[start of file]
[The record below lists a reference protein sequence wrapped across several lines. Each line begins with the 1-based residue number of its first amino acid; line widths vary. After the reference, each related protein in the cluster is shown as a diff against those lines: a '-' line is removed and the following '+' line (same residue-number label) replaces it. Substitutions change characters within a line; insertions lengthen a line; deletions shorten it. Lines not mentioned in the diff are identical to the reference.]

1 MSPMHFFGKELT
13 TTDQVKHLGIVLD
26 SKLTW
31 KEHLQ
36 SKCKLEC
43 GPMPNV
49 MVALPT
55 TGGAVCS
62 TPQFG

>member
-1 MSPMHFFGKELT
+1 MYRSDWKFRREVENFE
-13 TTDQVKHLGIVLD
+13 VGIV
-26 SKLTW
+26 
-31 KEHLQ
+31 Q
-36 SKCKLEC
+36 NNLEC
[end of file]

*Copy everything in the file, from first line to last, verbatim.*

[The record below lists a reference protein sequence wrapped across several lines. Each line begins with the 1-based residue number of its first amino acid; line widths vary. After the reference, each related protein in the cluster is shown as a diff against those lines: a '-' line is removed and the following '+' line (same residue-number label) replaces it. Substitutions change characters within a line; insertions lengthen a line; deletions shorten it. Lines not mentioned in the diff are identical to the reference.]

1 MSPMHFFGKELT
13 TTDQVKHLGIVLD
26 SKLTW
31 KEHLQ
36 SKCKLEC
43 GPMPNV
49 MVALPT
55 TGGAVCS
62 TPQFG

>member
-1 MSPMHFFGKELT
+1 MYRSDWKFRREVENFE
-13 TTDQVKHLGIVLD
+13 VGIV
-26 SKLTW
+26 
-31 KEHLQ
+31 Q
-36 SKCKLEC
+36 NNLEC